On or about Jul7 23, 2017, using Mr. Middleton's stolen mobile number through SIM swap fraud, Plaintiffs’ credentials obtained from TMobile, the unknown party stole approximately $8.7M from Plaintiffs’ corporate and personal cryptocurrency addresses, wallets and online exchange accounts. Further, TMobile similarly provided access to hackers on at least August 22, 2017, September 16, 2017 and twice on October 4, 2017, and continued to provide access during to hackers in 2018 and 2019.
2/10/21 Update Defendant T-Mobile filed a Motion to Compel _Arbitration and Stay Action. _
The defendant stated that Plaintiff Reginald Middleton has agreed to T-Mobile's Terms & Conditions including T-Mobile requires arbitration to solve disputes when Plaintiff Reginald Middleton signed as a T-Mobile customer.
Within the same day, Plaintiff Reginald Middleton filed a request to deny the defendant's request compel him to arbitration.
The side of the plaintiff argued that the present federal action properly belongs in this Court and is not subject to the arbitration clause in T-Mobile’s Terms and Conditions.
This law makes deceptive acts or practices in the conduct of any business unlawful.
Negligent Hiring, Retention, and Supervision is a legal claim made against an employer where an employer must have known or been on notice that the employee was unfit or incompetent to perform the work for which he or she was hired or retained.
The tort of intentional infliction of emotional distress (IIED) occurs when one acts abominably or outrageously with intent to cause another to suffer severe emotional distress, such as issuing the threat of future harm.
Gross negligence is more than simple carelessness or failure to act. It is willful behavior done with extreme disregard for the health and safety of others. It is conduct likely to cause foreseeable harm.
Negligence is defined as a failure to behave with the level of care that someone of ordinary prudence would have exercised under the same circumstances. The behavior usually consists of actions, but can also consist of omissions when there is some duty to act (e.g., a duty to help victims of one's previous conduct).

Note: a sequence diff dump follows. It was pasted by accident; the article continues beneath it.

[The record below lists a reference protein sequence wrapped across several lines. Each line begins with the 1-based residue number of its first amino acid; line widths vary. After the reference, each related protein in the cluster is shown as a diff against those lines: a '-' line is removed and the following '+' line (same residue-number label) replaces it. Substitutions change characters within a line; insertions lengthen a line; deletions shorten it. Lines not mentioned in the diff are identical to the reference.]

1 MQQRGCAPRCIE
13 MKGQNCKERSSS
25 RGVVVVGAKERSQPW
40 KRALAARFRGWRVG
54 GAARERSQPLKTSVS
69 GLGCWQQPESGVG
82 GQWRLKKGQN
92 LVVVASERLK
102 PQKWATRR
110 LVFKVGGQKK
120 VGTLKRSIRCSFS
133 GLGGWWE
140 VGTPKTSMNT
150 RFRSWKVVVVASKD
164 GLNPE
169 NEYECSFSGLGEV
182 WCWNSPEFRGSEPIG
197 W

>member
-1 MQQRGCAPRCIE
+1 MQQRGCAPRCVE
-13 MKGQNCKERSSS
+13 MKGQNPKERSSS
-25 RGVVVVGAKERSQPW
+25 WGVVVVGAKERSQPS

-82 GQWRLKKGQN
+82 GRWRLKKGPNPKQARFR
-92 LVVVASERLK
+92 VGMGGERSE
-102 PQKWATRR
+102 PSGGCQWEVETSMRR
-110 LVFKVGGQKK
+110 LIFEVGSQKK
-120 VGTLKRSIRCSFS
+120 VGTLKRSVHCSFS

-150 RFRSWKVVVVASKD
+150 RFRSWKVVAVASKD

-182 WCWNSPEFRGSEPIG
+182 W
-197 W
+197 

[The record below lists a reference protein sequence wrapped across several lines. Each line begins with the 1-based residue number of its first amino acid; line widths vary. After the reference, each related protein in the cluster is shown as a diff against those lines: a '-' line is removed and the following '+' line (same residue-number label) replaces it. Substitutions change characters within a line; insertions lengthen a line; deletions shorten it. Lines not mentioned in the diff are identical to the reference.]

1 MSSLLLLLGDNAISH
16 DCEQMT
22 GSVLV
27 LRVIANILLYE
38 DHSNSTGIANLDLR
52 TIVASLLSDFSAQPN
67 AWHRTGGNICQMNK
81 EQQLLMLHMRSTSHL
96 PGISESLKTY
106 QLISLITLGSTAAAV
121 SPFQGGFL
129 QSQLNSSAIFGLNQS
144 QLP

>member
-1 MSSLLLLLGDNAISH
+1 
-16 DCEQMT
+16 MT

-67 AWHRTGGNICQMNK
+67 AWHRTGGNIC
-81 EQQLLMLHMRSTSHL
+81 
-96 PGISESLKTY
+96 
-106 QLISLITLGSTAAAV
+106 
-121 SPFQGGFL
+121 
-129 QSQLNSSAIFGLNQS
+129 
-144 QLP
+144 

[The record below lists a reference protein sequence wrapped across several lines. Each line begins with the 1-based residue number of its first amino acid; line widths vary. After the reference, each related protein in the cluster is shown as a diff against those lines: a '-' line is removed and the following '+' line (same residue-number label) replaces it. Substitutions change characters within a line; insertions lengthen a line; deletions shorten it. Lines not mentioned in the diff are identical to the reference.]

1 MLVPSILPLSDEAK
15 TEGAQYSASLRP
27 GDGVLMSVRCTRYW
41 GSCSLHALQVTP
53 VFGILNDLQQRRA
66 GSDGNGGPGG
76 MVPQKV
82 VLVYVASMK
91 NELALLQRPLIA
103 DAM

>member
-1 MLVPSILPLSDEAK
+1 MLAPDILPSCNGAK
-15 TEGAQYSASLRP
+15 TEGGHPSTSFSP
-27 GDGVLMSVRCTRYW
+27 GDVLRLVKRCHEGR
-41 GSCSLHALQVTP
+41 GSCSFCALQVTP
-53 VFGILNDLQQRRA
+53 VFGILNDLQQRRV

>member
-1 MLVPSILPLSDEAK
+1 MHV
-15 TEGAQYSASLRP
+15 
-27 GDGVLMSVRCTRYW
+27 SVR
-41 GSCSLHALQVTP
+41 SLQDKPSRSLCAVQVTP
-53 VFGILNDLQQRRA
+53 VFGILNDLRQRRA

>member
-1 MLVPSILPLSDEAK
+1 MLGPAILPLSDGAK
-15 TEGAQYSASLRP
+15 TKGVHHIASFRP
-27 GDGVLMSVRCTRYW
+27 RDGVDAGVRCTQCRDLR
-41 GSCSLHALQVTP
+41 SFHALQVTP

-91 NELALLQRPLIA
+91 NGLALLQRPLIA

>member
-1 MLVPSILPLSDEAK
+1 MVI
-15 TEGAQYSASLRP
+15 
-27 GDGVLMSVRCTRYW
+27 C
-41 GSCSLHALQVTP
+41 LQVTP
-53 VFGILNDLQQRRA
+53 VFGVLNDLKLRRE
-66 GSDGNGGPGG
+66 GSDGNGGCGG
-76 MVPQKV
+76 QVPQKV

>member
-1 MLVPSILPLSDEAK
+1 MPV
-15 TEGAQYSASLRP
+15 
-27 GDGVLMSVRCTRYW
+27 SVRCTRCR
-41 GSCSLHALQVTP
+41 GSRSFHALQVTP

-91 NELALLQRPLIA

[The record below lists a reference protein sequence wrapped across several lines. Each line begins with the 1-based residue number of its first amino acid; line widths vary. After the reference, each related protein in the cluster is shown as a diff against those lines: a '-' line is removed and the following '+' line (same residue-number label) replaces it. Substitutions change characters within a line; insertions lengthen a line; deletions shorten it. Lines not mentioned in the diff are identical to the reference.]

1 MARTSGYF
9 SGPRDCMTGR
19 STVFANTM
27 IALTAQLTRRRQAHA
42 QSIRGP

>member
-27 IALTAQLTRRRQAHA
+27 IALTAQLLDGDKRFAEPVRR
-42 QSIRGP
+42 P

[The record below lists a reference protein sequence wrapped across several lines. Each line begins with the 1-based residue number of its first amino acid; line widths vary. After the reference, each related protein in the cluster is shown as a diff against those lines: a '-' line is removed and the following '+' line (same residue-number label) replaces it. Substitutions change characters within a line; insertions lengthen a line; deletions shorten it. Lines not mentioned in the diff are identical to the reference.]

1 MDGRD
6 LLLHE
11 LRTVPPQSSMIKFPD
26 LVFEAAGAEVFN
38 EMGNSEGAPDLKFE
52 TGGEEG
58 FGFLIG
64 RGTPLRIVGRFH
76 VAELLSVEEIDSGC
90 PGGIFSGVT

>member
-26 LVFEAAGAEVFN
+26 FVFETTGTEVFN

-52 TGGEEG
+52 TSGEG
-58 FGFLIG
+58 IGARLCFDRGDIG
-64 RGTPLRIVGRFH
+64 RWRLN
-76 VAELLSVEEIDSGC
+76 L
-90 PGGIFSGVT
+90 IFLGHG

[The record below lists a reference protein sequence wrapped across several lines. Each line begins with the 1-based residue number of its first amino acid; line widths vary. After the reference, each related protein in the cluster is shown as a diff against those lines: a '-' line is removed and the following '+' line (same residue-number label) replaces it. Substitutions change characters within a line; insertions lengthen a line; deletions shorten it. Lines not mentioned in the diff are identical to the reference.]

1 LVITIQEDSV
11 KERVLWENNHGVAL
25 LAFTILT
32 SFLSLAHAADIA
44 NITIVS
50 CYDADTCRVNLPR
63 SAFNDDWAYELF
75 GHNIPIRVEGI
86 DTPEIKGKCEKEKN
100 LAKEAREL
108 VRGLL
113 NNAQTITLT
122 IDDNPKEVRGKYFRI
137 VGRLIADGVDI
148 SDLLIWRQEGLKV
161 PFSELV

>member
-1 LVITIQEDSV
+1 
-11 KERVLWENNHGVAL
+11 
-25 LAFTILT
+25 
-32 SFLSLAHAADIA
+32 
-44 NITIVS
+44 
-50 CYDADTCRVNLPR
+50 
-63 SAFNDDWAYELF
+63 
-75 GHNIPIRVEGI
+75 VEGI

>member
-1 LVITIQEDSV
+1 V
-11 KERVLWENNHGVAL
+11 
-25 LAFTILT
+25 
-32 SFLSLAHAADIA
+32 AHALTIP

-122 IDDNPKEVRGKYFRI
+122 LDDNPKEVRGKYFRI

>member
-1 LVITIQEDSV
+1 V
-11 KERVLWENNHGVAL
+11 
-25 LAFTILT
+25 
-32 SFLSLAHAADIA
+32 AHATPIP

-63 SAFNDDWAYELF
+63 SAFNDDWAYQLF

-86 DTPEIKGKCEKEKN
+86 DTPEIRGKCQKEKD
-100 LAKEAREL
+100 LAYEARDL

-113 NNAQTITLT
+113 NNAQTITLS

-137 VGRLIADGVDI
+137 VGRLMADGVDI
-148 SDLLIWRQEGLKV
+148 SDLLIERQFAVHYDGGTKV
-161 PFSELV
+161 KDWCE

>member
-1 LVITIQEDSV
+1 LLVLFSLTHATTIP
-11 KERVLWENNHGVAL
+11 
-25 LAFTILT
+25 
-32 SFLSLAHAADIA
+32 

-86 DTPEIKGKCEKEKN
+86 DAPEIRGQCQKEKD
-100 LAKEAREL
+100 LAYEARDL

Mr. Shapiro claims AT&T employees took bribes from hackers and gave them control of his mobile account 4 times over the course of one year. Mr. Shapiro also claims that the hackers then used their control over his mobile account to take control of his personal and digital finance accounts and steal more than $1.9 million from him.
Mr. Terpin claims that AT&T allowed an illegal sim swap to occur after an imposter posing as Mr. Terpin obtained Mr. Terpin’s telephone number from an insider cooperating with the hacker without the AT&T store employee requiring him to present valid identification or to give Mr. Terpin’s required password.
Mr. Williams claims that AT&T employees gave hackers control over his mobile account and phone number through an unauthorized SIM swap, and because of that, the hackers were able to take control of his personal and financial accounts, steal his cryptocurrency, and destroy his business, all resulting in the loss of Mr. Williams’ $2 million investment.
Mr. James Chen claims that AT&T employees gave unauthorized access to hackers in a sim swap which allowed the hackers to steal $764,168.00 from his bank accounts. The hackers then created a new cryptocurrency account, purchased cryptocurrency using the stolen money for themselves.
Ms. McCants claims that AT&T agents were paid to override security measures on her mobile account and allowed an unauthorized user to access her confidential account information. The information accessed then lead to Ms. McCants attack.
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